When collecting the boat, Patrick aged 12, commented “I was really excited to find out that I was going to get the Allen Oppi for this year. I had seen it at events last year and thought it looked really cool. I can’t wait to use the new Allen AutoRatchet with the new Marlow mainsheet and get the boat set up the way I like to sail it. My dad is going to do some splicing on it with the Marlow Rope. I’m also really looking forward to using the new sail One Sails have provided, I’ve heard its really fast. The first event I will be racing with the new boat will be at the Inland Championships 18/19 May and I’m looking forward to taking it out in a big fleet. I’ve had a couple of practice days at my club in it and I think it’s a quick boat! Thank you, Allen, for giving me the boat to sail this year.”

The boat truly is race ready as Managing Director of Allen, Liz Adams, commented “This is the 4th year we have given away the boat and each time it gives me great pleasure that we are able to help support a budding young sailor with this superb racing Optimist, hopefully, giving them the confidence to go on and race to their full potential.”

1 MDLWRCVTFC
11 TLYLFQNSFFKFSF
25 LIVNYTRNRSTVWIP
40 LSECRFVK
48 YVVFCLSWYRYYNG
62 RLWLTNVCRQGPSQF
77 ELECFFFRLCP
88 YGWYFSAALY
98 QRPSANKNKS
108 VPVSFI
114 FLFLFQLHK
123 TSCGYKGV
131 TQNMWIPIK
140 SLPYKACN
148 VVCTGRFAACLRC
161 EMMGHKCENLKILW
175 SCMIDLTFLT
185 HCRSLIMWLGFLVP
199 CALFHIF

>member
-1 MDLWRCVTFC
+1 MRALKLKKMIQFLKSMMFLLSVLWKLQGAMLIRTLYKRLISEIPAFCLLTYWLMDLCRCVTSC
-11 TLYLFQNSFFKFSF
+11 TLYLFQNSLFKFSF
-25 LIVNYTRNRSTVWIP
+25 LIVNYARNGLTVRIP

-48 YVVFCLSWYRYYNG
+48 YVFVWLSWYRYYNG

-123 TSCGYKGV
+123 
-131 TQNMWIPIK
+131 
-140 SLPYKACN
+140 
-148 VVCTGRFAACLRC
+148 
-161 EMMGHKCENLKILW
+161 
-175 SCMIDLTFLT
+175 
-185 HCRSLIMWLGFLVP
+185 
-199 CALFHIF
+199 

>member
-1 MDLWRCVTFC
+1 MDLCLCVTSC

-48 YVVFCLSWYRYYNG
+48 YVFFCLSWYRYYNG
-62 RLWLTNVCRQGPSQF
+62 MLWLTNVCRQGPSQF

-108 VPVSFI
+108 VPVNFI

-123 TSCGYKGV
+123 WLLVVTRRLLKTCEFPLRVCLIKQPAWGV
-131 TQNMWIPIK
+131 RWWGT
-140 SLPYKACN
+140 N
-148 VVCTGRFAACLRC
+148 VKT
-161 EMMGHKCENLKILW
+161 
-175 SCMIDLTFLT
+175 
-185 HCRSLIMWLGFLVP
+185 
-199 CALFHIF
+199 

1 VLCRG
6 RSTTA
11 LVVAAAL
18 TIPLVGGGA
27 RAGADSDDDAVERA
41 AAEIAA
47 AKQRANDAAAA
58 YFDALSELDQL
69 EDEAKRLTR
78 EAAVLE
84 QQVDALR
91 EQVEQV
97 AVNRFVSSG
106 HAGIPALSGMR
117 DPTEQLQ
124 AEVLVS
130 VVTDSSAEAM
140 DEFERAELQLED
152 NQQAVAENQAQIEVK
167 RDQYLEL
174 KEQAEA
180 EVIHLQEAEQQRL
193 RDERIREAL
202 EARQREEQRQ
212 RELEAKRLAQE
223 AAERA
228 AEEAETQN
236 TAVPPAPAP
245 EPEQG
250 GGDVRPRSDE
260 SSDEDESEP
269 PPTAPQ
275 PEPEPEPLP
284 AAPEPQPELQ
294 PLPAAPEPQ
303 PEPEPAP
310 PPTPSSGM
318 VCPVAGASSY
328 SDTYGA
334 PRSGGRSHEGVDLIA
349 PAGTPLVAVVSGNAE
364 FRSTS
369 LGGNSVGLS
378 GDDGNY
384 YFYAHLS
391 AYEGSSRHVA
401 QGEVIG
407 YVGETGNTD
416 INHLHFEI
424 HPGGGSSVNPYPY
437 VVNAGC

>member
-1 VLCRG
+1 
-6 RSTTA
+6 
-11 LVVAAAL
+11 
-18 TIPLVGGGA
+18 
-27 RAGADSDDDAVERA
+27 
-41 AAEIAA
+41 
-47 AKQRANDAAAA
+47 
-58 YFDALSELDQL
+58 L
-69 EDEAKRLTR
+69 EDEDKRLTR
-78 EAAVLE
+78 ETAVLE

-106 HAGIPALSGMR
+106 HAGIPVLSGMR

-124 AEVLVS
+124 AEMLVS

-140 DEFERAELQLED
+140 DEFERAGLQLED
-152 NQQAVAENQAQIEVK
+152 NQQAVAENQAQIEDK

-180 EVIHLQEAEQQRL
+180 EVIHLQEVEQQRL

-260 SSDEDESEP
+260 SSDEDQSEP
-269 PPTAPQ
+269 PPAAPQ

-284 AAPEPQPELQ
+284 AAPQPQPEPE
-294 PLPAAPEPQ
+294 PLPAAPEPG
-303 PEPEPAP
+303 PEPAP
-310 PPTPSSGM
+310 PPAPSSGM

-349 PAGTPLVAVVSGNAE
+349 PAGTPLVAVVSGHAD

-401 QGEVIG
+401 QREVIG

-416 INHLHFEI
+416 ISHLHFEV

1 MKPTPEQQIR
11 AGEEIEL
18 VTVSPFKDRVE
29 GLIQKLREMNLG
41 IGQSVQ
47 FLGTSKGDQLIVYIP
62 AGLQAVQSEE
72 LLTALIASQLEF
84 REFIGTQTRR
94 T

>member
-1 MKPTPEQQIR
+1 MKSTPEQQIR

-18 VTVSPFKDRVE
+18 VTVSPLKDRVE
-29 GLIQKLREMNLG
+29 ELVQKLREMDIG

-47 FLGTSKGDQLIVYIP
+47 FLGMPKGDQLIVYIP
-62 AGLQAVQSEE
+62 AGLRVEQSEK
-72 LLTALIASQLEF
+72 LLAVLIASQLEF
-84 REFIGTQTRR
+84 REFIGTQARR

Previous winners of the Allen Academy Optimist include Quinn Edmonds, who has now moved out of Optimists and has had a successful season in the RS Feva and qualified for the RYA RS Feva Junior Squad. Nick Evans, another of the winners, is still sailing his own Optimist and has recently finished 4th overall at the Braassemermeer Easter Regatta (1st Brit).

One Sails has been chosen as the sail supplier of choice to the Optimist this year. The One Sails Optimist sail has won the last 3 World Championships in a row. The team at One Sails have also supplied Patrick with a tuning guide developed in conjunction with top Optimist coach Mauricio Bencic.